Interview with Barry Lederman
Interviewer: Andrew Zezas
Following is the transcript of a CFO Studio Studio Interview between Andrew Zezas of New Jersey based Real Estate Strategies Corporation and finance executive, Barry Lederman, CFO of Wedgewood Pharmacy.
Visit www.cfostudio.com to read about this interview and to watch the entire on-camera interview.
Driving Value Creation
Zezas: This is CFO Studio and I am your host Andrew Zezas. I am joined today by Mr. Barry Lederman, CFO of Wedgewood Pharmacy located in Southern NJ. Mr. Lederman’s background includes having an undergraduate degree in electrical engineering and an MBA in Finance and Operations Management from the University of Rochester. He is an actively licensed CPA in New Jersey and New York and has industry experience that includes automotive, public accounting and pharmaceuticals for such companies as IBM, General Motors, PricewaterhouseCoopers, Hoffmann LaRoche, Danaher Corporation, Nikomed and others. He’s held senior level positions both domestically and globally. He is here today to talk to us about “Driving Value Creation.” Barry, it is wonderful to have you here on CFO Studio.
Lederman: It’s great to be here Andy.
Zezas: Barry, we are here today to talk about value creation, so before we get into the details, give me a foundational explanation. What is value creation?
Lederman: Well, rather simply, driving value and getting value creation is having your revenue growth exceed your expense growth. If you think about that, it’s rather simple. Now I am sure you heard the statement or the saying “Cash is King.”
Lederman: Imagine “Cash is King” over time. If you are generating cash and cash flows, and you are looking at this over time and you are growing it, that’s what value creation is fundamentally about.
Zezas: Okay, makes perfect sense to me. Is value creation viewed the same way by CFOs in all different kinds of companies?
Lederman: That’s a good point. In a lot of companies, depending on where they are in the life cycle, it isn’t the same. So, some companies that are start-ups, they are generating more spending then they are actually generating revenue in profits. So, a start-up may have a different view initially, but over time, it’s important that they are generating more revenue above their expenses. But a company that is more mature, that’s been in existence, and that’s got products that are out there, they should be having a revenue growth above their expense growth. So it is key.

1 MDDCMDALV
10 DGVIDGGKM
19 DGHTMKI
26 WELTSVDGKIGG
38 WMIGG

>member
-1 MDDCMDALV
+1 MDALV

Zezas: Okay, so it is key. Now, I would imagine that a CFO or a company itself would look at value creation very differently depending upon size, evolution, industry, ultimate objectives, exit strategy and so on. It’s got to be different for everyone.
Lederman: It is a little bit different for everyone, but the fundamentals are typically the same. So when you come down to it, there are key points that you really have to think about in value creation. I’d say first, I like to think about, you know, as a kid I had a train growing up, and as a conductor of this train, you want to think about a couple elements, one of them being the platform. You want a stable platform to work off of and trains, especially with lots of the cars on it, you get momentum. The more cars, the more mass, you get the speed going up, you get the velocity, and you get a nice momentum.
Lederman: And then the last part is continuous improvement. You have a little train that everyone is always trying to fix up and do different things on the train.
Zezas: Ok, that’s a great analogy. I had model trains myself. In most companies, who should be driving value creation?
Lederman: In most companies, where I would say the role is very key, the role of the CFO’s spot, a lot of companies mid-size, large or small it doesn’t matter, the CFO should be at the helm of this. If you want to call it, they should be the conductor of the train.
Zezas: Okay, why the CFO in particular?
Lederman: Well the CFO, the vantage point of the information, typically CFOs in most organizations are involved across all aspects. That vantage point is key. With that, it gives them an opportunity to really see what’s coming, what’s happening, and tell people when they maybe are off course or derailed.
Zezas: Okay, so let’s stay with the trains. So, the CFO’s a conductor, and then all the cars represent the various components of management, so you got IT in there, you’ve got sales, manufacturing, logistics, HR and every other part of the management team. Is that the correct approach?
Lederman: Absolutely, the key functions are critical.
Zezas: So then, where the CFO is conductor, and the rest is management team, how does management commitment play a role in value creation?
Lederman: That’s a good point. With management and management commitment, you can imagine the alignment of these cars in the train. Management has to be aligned, it has to be pointed in the same direction. If they are pointed in the same direction and they have the same focus, it works.
Zezas: On the same track.
Lederman: On the same track.
Zezas: So, the commitment is key for all the various pieces of management. Reporting, I got to believe that that’s an important component. How does reporting play a role in value creation, in the process?